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13 July 2020

Weekly security roundup: July 13, 2020


Weekly security roundup: July 13, 2020

Palo Alto Networks has released a security update which addresses severe vulnerability in PAN-OS devices. The new issue, tracked as CVE-2020-2034, is an OS Command Injection vulnerability impacting the PAN-OS GlobalProtect which could be exploited by an unauthenticated network-based attacker to execute arbitrary OS commands with root privileges.

CVE-2020-2034 affects PAN-OS 9.1 versions earlier than PAN-OS 9.1.3; PAN-OS 8.1 versions earlier than PAN-OS 8.1.15; PAN-OS 9.0 versions earlier than PAN-OS 9.0.9; all versions of PAN-OS 8.0 and PAN-OS 7.1

Zoom has confirmed an RCE-vulnerability in its Zoom client for Windows. The flaw is only exploitable on systems running Windows 7 and older versions of the operating system that are no longer supported by Microsoft. The attack requires user interaction. The vulnerability has been fixed in the Zoom client for Windows version 5.1.3 (28656.0709).

The US authorities have charged a 37-year-old Kazakhstani citizen Andrey Turchin (aka fxmsp) with crimes related to a financially motivated cyber criminal ring that conducted attacks against corporate entities, educational institutions, and governments across the globe.

The accused allegedly worked together with other members of cybercriminal group to plant backdoors on compromised networks to establish persistent access, which they then sold to other malicious actors. According to DoJ, since October 2017, Turchin and his accomplices targeted hundreds of organizations across six continents, including more than 30 in the United States.

Security researchers shed light on activity of a hacker group called “Keeper” that has been engaging in Magecart-style attacks aimed at stealing credit card data of online shoppers. Over the last three years the group targeted more than 570 e-commerce websites generating estimated $7 million from selling stolen credit cards.

Like many other Magecart groups, Keeper attempts to masquerade their malicious domains as legitimate services, as well as popular website plugins and payment gateways. The malicious actors primarily targeted websites running the Magento CMS (85%) with the largest percentage of victims located in the United States (28%) closely followed by the United Kingdom and the Netherlands.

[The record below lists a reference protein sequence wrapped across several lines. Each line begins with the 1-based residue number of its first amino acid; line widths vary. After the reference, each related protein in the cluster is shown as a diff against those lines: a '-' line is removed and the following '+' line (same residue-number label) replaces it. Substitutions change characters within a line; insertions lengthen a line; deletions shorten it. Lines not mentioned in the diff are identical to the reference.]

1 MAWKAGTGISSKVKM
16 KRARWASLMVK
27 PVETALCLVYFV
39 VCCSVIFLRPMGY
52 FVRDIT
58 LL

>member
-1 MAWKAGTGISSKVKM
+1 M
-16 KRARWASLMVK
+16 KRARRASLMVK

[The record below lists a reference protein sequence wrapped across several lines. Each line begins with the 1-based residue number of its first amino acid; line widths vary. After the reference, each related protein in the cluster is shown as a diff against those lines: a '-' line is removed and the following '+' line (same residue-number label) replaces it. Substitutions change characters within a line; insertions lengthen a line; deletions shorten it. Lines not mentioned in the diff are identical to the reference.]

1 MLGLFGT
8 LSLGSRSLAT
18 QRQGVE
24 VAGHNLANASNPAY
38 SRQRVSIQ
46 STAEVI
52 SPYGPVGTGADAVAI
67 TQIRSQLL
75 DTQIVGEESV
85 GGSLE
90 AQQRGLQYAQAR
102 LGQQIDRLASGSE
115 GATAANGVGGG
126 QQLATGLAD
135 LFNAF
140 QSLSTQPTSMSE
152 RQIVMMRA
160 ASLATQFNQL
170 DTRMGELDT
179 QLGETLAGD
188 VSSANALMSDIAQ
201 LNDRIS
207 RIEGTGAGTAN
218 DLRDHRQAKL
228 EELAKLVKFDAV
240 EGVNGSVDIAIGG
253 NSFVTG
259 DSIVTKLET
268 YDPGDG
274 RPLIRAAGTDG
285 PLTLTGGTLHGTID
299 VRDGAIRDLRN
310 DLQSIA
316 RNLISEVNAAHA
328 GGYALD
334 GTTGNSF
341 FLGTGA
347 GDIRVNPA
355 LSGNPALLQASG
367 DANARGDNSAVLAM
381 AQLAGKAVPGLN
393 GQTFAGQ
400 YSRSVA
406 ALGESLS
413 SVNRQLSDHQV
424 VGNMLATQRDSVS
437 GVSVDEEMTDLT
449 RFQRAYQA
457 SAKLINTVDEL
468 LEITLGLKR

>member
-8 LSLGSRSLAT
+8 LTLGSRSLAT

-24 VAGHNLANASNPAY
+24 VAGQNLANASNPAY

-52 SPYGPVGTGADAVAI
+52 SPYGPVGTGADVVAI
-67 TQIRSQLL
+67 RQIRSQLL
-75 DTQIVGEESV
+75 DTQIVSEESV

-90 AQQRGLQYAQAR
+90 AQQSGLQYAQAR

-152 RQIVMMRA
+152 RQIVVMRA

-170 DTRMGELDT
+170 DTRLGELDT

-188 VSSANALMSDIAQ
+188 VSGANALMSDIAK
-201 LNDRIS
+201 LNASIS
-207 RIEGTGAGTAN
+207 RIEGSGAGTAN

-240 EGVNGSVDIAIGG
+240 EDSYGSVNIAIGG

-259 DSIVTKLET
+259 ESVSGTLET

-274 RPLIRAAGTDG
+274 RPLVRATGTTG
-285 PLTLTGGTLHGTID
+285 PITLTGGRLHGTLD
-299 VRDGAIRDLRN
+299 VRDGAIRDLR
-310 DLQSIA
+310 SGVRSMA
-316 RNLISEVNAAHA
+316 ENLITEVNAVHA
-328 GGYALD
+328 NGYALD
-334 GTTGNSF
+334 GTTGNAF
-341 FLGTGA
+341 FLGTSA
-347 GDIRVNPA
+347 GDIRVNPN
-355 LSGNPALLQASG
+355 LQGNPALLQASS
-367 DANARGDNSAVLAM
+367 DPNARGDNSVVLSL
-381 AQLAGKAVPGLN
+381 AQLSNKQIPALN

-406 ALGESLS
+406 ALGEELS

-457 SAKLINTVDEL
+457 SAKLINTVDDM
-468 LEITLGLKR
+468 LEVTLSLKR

Microsoft has disabled key domains that were part of infrastructure used by cyber criminals to orchestrate a massive phishing campaign that sought to defraud users in 62 countries around the world by exploiting the panic around the COVID-19 pandemic. The cyber criminals deployed a sophisticated phishing scheme designed to compromise users of Office 365. The crooks attempted to gain access to customer email, contact lists, sensitive documents and other valuable information.

German law enforcement have confiscated web server belonging to a hacktivist collective called Distributed Denial of Secrets (DDoSecrets) that hosted BlueLeaks, a website that distributed internal documents stolen from US police departments.

According to Emma Best, the founder of DDoSecrets, the police seized the organization’s “primary public download server.” Best said the seizure appears to be related to the release of the BlueLeaks files.

For more than a year a group of scammers has been conducting email-based campaigns against Fortune 500 and Global 2000 companies attempting to steal hundreds of thousands of dollars fr om their victims. The group, dubbed “Cosmic Lynx,” has been active since July 2019 and has targeted individuals in 46 countries across the globe, often victimizing senior-level executives from large multinational corporations. The researchers said they observed more than 200 BEC (business email compromise) campaigns conducted by this group since July last year.

Security researchers detailed activities of the Evilnum APT, a group behind the eponymous malware, which has been targeting fintech companies since at least 2018. Over the years, the group’s toolset and infrastructure have evolved and now include custom malware as well as tools bought from a malware-as-a-service (MaaS) provider called Golden Chickens, which also counts FIN6 and Cobalt Group among its customers.

According to the team, Evilnum targets financial technology companies that offer trading and investment platforms. While most of the victims are located in EU countries and the UK, ESET observed attacks against companies in Australia and Canada.


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